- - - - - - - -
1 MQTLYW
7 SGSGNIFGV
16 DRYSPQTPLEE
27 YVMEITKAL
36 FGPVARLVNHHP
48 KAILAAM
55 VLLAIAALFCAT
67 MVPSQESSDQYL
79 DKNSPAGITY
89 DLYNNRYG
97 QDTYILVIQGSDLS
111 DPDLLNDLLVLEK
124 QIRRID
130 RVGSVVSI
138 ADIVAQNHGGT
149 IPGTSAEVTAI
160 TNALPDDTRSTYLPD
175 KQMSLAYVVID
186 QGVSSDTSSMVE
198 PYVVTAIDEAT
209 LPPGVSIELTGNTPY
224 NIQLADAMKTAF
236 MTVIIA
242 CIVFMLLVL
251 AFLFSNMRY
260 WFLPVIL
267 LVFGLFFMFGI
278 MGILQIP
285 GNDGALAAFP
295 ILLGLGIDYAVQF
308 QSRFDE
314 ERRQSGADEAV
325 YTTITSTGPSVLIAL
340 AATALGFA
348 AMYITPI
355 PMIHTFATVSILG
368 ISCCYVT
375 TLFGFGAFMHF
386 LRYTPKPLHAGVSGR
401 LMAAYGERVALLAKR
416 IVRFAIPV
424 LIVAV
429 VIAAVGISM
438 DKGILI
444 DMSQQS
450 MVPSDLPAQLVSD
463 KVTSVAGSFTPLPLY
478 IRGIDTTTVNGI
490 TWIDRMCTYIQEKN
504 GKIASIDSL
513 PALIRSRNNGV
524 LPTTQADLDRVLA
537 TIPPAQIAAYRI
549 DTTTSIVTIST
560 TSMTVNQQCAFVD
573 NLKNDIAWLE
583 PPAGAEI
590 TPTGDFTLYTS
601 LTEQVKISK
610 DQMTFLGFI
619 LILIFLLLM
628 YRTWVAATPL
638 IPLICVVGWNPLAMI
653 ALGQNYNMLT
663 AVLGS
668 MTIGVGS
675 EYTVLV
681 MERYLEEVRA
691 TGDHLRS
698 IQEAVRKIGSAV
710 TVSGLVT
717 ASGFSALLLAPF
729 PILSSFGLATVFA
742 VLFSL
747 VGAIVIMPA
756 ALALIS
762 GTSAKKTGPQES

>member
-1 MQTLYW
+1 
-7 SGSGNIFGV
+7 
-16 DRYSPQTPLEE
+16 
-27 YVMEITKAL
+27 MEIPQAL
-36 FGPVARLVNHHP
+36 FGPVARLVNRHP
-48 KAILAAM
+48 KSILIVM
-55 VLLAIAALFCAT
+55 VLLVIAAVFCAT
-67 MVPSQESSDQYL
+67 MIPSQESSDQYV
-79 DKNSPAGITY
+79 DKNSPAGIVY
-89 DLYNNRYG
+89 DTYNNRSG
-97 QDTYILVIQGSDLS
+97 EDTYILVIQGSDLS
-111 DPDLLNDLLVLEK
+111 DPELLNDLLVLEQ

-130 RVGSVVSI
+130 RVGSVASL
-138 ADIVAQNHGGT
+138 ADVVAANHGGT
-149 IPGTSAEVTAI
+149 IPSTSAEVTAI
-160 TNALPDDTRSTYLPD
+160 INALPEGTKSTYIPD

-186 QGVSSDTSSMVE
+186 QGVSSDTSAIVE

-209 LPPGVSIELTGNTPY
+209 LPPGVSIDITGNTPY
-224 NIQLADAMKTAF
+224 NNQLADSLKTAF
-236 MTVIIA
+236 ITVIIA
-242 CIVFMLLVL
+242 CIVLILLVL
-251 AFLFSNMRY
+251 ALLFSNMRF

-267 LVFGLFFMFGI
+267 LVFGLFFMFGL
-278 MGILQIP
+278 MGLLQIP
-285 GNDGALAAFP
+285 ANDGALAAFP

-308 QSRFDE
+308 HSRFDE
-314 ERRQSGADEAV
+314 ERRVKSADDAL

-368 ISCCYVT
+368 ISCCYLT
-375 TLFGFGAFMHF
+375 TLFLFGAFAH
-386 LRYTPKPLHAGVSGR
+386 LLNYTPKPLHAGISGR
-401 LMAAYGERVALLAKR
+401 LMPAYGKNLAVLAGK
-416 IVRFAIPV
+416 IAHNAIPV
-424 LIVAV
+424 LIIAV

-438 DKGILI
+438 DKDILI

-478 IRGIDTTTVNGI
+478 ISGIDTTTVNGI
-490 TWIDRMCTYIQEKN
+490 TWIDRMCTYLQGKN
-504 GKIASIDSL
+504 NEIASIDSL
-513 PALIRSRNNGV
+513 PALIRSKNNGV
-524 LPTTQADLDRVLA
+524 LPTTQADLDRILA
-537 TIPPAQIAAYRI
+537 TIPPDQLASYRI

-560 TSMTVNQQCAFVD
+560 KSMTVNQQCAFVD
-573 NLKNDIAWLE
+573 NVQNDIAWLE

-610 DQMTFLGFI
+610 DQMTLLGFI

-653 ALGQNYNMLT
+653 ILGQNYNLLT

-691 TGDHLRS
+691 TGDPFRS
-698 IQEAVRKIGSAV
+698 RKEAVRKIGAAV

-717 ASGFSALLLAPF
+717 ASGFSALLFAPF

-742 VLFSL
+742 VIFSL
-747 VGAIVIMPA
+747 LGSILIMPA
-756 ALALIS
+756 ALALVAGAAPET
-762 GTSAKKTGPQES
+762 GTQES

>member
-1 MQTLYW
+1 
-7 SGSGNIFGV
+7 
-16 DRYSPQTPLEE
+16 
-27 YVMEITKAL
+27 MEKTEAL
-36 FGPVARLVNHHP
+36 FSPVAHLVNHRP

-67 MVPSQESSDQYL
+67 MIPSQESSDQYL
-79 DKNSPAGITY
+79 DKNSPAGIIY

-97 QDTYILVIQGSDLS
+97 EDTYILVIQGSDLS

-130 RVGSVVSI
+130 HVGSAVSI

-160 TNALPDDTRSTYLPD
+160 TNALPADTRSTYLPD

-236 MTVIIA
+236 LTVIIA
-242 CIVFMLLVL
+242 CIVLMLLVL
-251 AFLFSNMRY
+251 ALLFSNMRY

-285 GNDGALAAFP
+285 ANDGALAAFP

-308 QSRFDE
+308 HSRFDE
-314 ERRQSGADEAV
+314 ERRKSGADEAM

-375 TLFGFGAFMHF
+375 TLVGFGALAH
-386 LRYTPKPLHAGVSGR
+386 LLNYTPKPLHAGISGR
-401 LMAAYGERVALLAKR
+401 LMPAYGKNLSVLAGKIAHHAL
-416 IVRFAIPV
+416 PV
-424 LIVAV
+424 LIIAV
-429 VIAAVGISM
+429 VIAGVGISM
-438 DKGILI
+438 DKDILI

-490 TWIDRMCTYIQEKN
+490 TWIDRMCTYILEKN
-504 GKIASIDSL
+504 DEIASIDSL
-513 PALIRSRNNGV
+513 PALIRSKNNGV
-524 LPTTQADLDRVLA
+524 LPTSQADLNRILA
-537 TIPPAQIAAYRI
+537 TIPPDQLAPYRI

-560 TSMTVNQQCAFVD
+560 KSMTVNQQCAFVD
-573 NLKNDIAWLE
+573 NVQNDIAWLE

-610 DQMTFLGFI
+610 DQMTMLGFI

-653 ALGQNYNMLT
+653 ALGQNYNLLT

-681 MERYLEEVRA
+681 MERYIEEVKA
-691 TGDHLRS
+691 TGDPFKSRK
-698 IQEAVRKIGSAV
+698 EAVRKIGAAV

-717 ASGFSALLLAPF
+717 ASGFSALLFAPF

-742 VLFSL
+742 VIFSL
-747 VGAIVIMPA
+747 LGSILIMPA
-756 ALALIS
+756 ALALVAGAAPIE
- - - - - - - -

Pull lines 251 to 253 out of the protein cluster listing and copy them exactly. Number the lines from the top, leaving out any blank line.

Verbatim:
+698 EAVRKIGAAV

-717 ASGFSALLLAPF
+717 ASGFSALLFAPF